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Windows Controls: The List Box

   

Introduction to List Boxes

 

Description

A list box presents a list of items to choose from. Each item displays on a line. The user makes a selection by clicking in the list. Once clicked, the item or line on which the mouse landed becomes highlighted, indicating that it is the current choice. Here is an example:

 

The Commands tab of the Customize dialog box of Microsoft Access

After an item has been selected, to make a different selection, the user would click another. The new clicked item becomes selected or highlighted; the previously selected item looses its highlighting attribute. The user can also change the selection by pressing the up or down arrow keys.

List boxes are categorized in two types: single and multi-selection. The second category allows a user to select more than one item by pressing Ctrl to select items at random or by pressing Shift to select items in a range.

One of the main reasons for using a list box is to display a list of items to the user. Sometimes the list would be very large. If the list is longer than the available client area of the control, the control would be equipped with a scroll bar that allows the user to navigate up and down to access all items of the list. You will have the option of deciding how many items to display on the list.

ApplicationApplication: Introducing List Boxes

  1. Start Microsoft Visual Studio
  2. Create a new Windows Forms Application named MusicalInstrumentStore1
  3. In the Solution Explorer, right-click Form1.cs and click Rename
  4. Type MusicStore.cs and press Enter

Creating a List Box

To support list boxes, the .NET Framework provides the ListBox class. At design time, to add a list box to an application, from the Common Controls section of the Toolbox, click the ListBox control and click the form or the control that will host it. To programmatically create a list box, declare a variable of type ListBox, use the new operator to allocate memory it, and add it to the Controls property of its eventual parent.

using System;
using System.Drawing;
using System.Windows.Forms;

public class Exercise : System.Windows.Forms.Form
{
    ListBox lbxFamily;

    public Exercise()
    {
        InitializeComponent();
    }

    private void InitializeComponent()
    {
        lbxFamily = new ListBox();

        Controls.Add(lbxFamily);
    }
}

public class Program
{
    static int Main()
    {
        System.Windows.Forms.Application.Run(new Exercise());
        return 0;
    }
}
Author Note In our applications, the names of the list-based controls will be in plural. This is not a rule and it is not based on any preconceived standard.
 

ApplicationApplication: Creating List Boxes

  • Design the form as follows:
     
    Musical Instrument Shop - Form Design
     
    Control Text Name Other Properties
    GroupBox GroupBox Musical Instrument Selection    
    Label Label Categories    
    Label Label Types    
    Label Label Items    
    ListBox ListBox   lbxCategories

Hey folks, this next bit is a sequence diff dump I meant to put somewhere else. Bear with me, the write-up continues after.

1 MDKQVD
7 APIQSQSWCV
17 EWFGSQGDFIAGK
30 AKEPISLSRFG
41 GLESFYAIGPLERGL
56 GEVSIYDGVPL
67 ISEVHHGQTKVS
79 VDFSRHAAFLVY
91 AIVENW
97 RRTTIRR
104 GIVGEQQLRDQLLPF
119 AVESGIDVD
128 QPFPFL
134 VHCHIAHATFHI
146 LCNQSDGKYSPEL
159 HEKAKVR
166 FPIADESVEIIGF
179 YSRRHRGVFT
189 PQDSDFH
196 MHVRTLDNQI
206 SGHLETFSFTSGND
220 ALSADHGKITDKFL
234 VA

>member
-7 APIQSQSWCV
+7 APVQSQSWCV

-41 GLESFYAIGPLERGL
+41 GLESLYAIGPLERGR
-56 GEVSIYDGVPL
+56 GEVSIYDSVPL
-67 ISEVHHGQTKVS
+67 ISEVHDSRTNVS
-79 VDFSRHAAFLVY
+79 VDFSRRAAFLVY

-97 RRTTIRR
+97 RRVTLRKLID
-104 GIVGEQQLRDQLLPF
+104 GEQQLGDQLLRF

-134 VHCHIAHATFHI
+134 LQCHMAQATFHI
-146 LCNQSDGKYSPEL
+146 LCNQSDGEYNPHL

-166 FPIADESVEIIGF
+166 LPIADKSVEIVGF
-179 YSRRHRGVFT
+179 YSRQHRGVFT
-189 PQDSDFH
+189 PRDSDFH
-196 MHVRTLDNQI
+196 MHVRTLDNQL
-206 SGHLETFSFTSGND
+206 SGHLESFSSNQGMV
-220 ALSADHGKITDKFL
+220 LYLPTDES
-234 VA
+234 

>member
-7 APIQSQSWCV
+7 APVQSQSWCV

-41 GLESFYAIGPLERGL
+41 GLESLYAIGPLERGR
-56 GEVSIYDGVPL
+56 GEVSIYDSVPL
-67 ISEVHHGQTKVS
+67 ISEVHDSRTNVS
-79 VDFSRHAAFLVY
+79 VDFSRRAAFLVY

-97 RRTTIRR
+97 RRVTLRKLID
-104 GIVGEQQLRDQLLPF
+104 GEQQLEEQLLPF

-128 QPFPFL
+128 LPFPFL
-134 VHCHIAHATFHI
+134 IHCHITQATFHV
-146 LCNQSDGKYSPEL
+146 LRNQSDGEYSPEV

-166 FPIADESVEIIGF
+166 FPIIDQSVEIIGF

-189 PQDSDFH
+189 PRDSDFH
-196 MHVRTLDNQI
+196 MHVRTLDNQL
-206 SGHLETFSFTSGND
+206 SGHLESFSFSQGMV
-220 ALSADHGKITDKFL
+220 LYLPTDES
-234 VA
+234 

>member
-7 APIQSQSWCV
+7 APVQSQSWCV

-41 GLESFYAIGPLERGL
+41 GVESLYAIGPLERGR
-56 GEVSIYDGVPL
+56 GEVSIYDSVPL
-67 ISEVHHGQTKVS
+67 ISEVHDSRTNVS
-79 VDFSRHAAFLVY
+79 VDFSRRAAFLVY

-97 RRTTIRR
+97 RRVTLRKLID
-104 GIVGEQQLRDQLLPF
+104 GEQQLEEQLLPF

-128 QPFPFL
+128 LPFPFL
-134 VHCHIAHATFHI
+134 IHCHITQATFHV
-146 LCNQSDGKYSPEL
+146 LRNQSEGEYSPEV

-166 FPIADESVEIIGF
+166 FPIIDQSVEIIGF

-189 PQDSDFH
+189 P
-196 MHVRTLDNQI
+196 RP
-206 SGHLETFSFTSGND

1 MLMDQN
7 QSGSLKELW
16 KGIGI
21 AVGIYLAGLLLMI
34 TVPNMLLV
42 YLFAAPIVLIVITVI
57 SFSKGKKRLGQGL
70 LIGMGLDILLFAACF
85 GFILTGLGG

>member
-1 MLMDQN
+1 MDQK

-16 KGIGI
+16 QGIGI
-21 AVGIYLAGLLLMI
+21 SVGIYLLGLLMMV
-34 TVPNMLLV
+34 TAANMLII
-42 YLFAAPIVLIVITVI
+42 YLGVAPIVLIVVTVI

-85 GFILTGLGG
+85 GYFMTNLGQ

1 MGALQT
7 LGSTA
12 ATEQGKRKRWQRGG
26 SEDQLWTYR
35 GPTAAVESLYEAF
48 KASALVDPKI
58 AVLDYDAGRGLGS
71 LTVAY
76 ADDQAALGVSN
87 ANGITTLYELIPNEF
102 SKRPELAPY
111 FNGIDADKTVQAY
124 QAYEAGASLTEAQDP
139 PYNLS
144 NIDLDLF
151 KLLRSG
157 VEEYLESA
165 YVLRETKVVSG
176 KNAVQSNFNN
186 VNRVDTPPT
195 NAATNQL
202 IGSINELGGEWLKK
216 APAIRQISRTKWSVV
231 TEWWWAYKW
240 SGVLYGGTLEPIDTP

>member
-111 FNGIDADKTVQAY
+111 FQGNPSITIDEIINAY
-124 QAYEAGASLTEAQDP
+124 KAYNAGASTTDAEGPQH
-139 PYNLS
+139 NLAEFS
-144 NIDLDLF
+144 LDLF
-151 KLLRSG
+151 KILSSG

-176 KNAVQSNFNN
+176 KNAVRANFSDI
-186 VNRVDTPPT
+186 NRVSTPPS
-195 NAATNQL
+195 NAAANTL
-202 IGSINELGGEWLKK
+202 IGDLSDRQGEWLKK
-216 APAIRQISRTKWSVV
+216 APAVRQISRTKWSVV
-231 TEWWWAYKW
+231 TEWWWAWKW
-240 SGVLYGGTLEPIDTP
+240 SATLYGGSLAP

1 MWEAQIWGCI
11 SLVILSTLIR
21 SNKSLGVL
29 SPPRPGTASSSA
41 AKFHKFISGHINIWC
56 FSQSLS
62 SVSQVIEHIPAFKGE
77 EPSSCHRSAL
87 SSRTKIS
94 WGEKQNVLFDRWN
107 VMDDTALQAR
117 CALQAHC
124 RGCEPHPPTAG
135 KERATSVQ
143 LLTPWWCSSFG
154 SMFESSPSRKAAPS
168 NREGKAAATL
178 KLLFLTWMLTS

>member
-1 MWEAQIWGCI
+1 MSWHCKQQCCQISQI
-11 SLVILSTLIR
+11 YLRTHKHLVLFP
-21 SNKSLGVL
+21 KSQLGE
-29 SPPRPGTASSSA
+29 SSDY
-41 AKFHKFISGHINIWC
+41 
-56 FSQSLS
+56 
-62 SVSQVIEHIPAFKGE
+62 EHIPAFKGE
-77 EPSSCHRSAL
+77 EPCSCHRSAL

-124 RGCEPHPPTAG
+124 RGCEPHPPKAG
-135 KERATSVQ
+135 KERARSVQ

ListBox ListBox   lbxTypes  
    ListBox ListBox   lbxItems  
    GroupBox GroupBox Selected Items    
    Label Label   Part #  
    Label Label   Description  
    Label Label   Unit Price  
    Label Label   Qty  
    Label Label   Sub Total  
    TextBox Text Box   txtPartID1  
    TextBox Text Box   txtDescription1  
    TextBox Text Box 0.00 txtUnitPrice1 TextAlign: Right
    TextBox Text Box 0 txtQantity1 TextAlign: Right
    TextBox Text Box 0.00 txtSubTotal1 TextAlign: Right
    Button Button Rmv btnRemove1  
    TextBox Text Box   txtPartID2  
    TextBox Text Box   txtDescription2  
    TextBox Text Box 0.00 txtUnitPrice2 TextAlign: Right
    TextBox Text Box   txtQuantity2 TextAlign: Right
    TextBox Text Box 0.00 txtSubTotal2 TextAlign: Right
    Button Button Rmv btnRemove2  
    TextBox Text Box   txtPartID3  
    TextBox Text Box   txtDescription3  
    TextBox Text Box 0.00 txtUnitPrice3 TextAlign: Right
    TextBox Text Box 0 txtQuantity3 TextAlign: Right
    TextBox Text Box 0.00 txtSubTotal3 TextAlign: Right
    Button Button Rmv btnRemove3  
    TextBox Text Box   txtPartID4  
    TextBox Text Box   txtDescription4  
    TextBox Text Box 0.00 txtUnitPrice4 TextAlign: Right
    TextBox Text Box   txtQuantity4 TextAlign: Right
    TextBox Text Box 0.00 txtSubTotal4 TextAlign: Right
    Button Button Rmv btnRemove4  
    TextBox Text Box   txtPartID5  
    TextBox Text Box   txtDescription5  
    TextBox Text Box 0.00 txtUnitPrice5 TextAlign: Right
    TextBox Text Box 0 txtQuantity5 TextAlign: Right
    TextBox Text Box 0.00 txtSubTotal5 TextAlign: Right
    Button Button Rmv btnRemove5  
    TextBox Text Box   txtPartID6  
    TextBox Text Box   txtDescription6  
    TextBox Text Box 0.00 txtUnitPrice6 TextAlign: Right
    TextBox Text Box 0 txtQuantity6 TextAlign: Right
    TextBox Text Box 0.00 txtSubTotal6 TextAlign: Right
    Button Button Rmv btnRemove6  
    Button Text Box Close btnClose  
    Label Label   Order Total:  
    TextBox Text Box 0.00 txtTotalOrder TextAlign: Right

The Items of a List Box

 

Introduction

Like every control, when creating a list box, make sure you give it a name. Once the list box is positioned on a container, as done with other controls, you can move it by clicking and dragging the control. You can also resize it using any of the techniques we learned to add, position, move, and resize controls. If the list will cover many items, design it so its height can display 8 items at a time. Otherwise, for a list of 8 or less items, use only the necessary height that would accommodate all of the items.